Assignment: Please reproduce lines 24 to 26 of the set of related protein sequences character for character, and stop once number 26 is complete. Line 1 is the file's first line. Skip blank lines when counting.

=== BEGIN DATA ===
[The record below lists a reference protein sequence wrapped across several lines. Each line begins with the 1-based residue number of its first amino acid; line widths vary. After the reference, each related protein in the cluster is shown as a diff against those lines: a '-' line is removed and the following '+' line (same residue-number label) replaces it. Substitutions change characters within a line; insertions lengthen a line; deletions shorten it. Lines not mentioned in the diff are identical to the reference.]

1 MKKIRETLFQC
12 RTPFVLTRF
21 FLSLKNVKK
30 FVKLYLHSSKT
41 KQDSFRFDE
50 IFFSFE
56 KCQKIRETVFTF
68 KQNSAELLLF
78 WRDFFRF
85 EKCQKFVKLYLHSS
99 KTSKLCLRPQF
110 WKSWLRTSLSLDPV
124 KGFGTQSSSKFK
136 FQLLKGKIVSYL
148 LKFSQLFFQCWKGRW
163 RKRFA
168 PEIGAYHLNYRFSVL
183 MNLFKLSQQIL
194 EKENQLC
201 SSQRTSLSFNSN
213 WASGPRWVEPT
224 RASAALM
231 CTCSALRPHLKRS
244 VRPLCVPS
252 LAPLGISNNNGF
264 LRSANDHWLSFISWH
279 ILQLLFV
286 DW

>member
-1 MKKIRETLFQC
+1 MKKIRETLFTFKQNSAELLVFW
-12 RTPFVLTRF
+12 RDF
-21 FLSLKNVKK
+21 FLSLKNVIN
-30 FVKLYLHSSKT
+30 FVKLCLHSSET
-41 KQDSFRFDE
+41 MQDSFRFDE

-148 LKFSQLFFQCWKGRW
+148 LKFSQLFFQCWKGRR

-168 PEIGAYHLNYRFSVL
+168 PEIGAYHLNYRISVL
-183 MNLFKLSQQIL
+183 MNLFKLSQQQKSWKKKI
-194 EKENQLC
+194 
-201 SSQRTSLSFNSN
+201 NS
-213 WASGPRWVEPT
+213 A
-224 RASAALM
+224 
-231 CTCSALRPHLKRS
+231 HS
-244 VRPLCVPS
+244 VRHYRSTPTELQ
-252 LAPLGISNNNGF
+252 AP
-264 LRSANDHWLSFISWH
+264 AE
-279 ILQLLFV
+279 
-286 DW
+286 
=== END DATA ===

231 CTCSALRPHLKRS
244 VRPLCVPS
252 LAPLGISNNNGF